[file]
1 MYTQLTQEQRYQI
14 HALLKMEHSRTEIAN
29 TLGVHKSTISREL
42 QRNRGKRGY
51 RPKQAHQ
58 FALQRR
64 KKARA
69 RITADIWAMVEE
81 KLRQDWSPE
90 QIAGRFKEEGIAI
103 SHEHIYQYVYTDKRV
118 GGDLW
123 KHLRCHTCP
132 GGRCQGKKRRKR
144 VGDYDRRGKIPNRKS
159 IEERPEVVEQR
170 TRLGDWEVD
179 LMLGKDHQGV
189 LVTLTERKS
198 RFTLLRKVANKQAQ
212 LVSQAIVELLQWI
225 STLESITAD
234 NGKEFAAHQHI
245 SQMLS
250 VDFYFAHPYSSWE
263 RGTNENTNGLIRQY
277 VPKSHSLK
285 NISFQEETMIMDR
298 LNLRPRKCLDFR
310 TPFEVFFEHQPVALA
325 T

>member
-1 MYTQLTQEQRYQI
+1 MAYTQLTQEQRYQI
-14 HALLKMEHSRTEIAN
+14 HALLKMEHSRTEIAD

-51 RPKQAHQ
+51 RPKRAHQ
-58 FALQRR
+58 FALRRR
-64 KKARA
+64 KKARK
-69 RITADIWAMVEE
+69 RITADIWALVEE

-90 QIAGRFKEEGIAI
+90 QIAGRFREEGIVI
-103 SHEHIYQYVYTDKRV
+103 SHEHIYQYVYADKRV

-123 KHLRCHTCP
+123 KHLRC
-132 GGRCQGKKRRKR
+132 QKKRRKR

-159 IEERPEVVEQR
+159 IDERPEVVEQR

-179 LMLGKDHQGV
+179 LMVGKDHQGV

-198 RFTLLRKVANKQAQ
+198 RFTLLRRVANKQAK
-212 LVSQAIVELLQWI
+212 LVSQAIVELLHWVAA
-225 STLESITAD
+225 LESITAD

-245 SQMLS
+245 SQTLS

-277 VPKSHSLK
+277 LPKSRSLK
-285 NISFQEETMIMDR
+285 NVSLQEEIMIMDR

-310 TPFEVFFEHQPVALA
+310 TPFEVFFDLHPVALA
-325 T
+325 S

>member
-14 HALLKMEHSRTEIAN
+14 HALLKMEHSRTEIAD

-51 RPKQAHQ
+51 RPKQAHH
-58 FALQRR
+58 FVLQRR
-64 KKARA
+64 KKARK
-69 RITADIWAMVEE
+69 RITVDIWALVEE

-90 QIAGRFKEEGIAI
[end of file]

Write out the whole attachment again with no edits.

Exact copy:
1 MYTQLTQEQRYQI
14 HALLKMEHSRTEIAN
29 TLGVHKSTISREL
42 QRNRGKRGY
51 RPKQAHQ
58 FALQRR
64 KKARA
69 RITADIWAMVEE
81 KLRQDWSPE
90 QIAGRFKEEGIAI
103 SHEHIYQYVYTDKRV
118 GGDLW
123 KHLRCHTCP
132 GGRCQGKKRRKR
144 VGDYDRRGKIPNRKS
159 IEERPEVVEQR
170 TRLGDWEVD
179 LMLGKDHQGV
189 LVTLTERKS
198 RFTLLRKVANKQAQ
212 LVSQAIVELLQWI
225 STLESITAD
234 NGKEFAAHQHI
245 SQMLS
250 VDFYFAHPYSSWE
263 RGTNENTNGLIRQY
277 VPKSHSLK
285 NISFQEETMIMDR
298 LNLRPRKCLDFR
310 TPFEVFFEHQPVALA
325 T

>member
-1 MYTQLTQEQRYQI
+1 MAYTQLTQEQRYQI
-14 HALLKMEHSRTEIAN
+14 HALLKMEHSRTEIAD

-51 RPKQAHQ
+51 RPKRAHQ
-58 FALQRR
+58 FALRRR
-64 KKARA
+64 KKARK
-69 RITADIWAMVEE
+69 RITADIWALVEE

-90 QIAGRFKEEGIAI
+90 QIAGRFREEGIVI
-103 SHEHIYQYVYTDKRV
+103 SHEHIYQYVYADKRV

-123 KHLRCHTCP
+123 KHLRC
-132 GGRCQGKKRRKR
+132 QKKRRKR

-159 IEERPEVVEQR
+159 IDERPEVVEQR

-179 LMLGKDHQGV
+179 LMVGKDHQGV

-198 RFTLLRKVANKQAQ
+198 RFTLLRRVANKQAK
-212 LVSQAIVELLQWI
+212 LVSQAIVELLHWVAA
-225 STLESITAD
+225 LESITAD

-245 SQMLS
+245 SQTLS

-277 VPKSHSLK
+277 LPKSRSLK
-285 NISFQEETMIMDR
+285 NVSLQEEIMIMDR

-310 TPFEVFFEHQPVALA
+310 TPFEVFFDLHPVALA
-325 T
+325 S

>member
-14 HALLKMEHSRTEIAN
+14 HALLKMEHSRTEIAD

-51 RPKQAHQ
+51 RPKQAHH
-58 FALQRR
+58 FVLQRR
-64 KKARA
+64 KKARK
-69 RITADIWAMVEE
+69 RITVDIWALVEE

-90 QIAGRFKEEGIAI